Ashley Mooney, MD1, Stephen S McNatt, MD1, Adam Reid, MD2, Myron S Powell, MD1, Matthew Tufts, MD1. 1Wake Forest School of Medicine, 2Southern Illinois University School of Medicine
Hiatal hernias in obese and morbidly obese patients seeking weight loss surgery have been reported to occur at a rate of nearly 40%. Based on the International Sleeve Gastrectomy Expert Panel Consensus Statement of 2012, our group started routine UGI imaging evaluation for sleeve gastrectomy (SG) patients. Our Roux-en-Y gastric bypass (RYGB) patients were not routinely evaluated with UGI. We aimed to analyze the effect of imaging in both SG and RYGB populations to determine its relevance in the identification and repair of hiatal hernias.
1,141 patients were analyzed by retrospective chart review from July 2008 to August 2014 at our institution. Only first time SG and RYGB operations for the indication of weight loss were included. We assessed for gender, BMI, and UGI evaluation. Prevalence of hiatal hernia was derived. We calculated rates of HHR correlated with UGI findings. Chi square and Fischer exact test were used to compare the two groups.
The groups consisted of 796 RYGB and 345 SG patients. Of the RYGB group, 134 (17%) patients underwent HHR compared to 118 (34%) patients in the SG group, p < 0.001. UGI evaluation was completed in 55 (7%) of the RYGB group and 265 (77%) of the SG group. UGI evaluation identified HH in 50% of those studied. Of the RYGB patients with an UGI, 33 (60%) had positive findings for hiatal hernia (HH) while 127 (48%) of the SG patients with an UGI had positive findings for HH. The rate of HHR in those evaluated with UGI was equal between the two groups, 38% (21of 55 RYGB and 100 of 265 SG, p = 0.9). The rate of HHR by intraoperative identification alone was not different between the two groups, 15% RYGB (113 of 741) and 23% SG (18 of 80), p = 0.1. The false negative rate of UGI was 11% in RYGB and 4% in SG, p < 0.05. The rate of no HHR with a positive UGI was 33 % in RYGB and 14% in SG, p < 0.002. The rate of no HHR with a negative UGI was 29% in RYGB and 48% in SG, p < 0.05. The rate of HHR with a positive UGI was 27% in RYGB and 34% in SG, p = 0.4. A positive UGI lead to a significantly higher rate of HHR than intraoperative assessment alone, 33% vs 19%, p < 0.001, regardless of the type of surgery.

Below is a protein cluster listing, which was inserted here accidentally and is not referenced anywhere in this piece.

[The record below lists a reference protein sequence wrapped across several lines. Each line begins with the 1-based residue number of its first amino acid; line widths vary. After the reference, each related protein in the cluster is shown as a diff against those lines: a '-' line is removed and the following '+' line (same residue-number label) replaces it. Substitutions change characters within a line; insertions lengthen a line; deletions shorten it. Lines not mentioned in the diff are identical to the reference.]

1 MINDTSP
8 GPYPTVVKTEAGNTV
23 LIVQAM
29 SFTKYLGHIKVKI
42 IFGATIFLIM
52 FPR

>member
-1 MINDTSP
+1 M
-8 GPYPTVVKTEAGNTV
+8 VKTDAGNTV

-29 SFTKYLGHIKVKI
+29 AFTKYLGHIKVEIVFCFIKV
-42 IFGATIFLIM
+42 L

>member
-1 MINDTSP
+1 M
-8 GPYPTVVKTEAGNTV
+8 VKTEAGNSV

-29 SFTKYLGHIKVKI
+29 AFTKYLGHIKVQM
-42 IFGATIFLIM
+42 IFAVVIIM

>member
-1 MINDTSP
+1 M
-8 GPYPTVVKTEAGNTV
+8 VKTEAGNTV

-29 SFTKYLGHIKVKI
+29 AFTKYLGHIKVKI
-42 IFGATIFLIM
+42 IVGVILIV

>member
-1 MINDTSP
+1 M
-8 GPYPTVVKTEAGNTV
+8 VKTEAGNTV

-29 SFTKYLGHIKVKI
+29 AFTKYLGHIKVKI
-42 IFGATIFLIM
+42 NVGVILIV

Hiatal hernias are common in patients seeking bariatric surgery. A standard for the preoperative evaluation of weight loss surgery patients has been elusive. Given that hiatal hernia is a risk factor for reflux and that GERD is the most common complication after sleeve gastrectomy, preoperative evaluation for hiatal hernia should be the standard. The significance of hiatal hernia in RYGB is not as clear. We recommend routine UGI in SG patients in order to identify hiatal hernias that will be missed on intraoperative evaluation alone.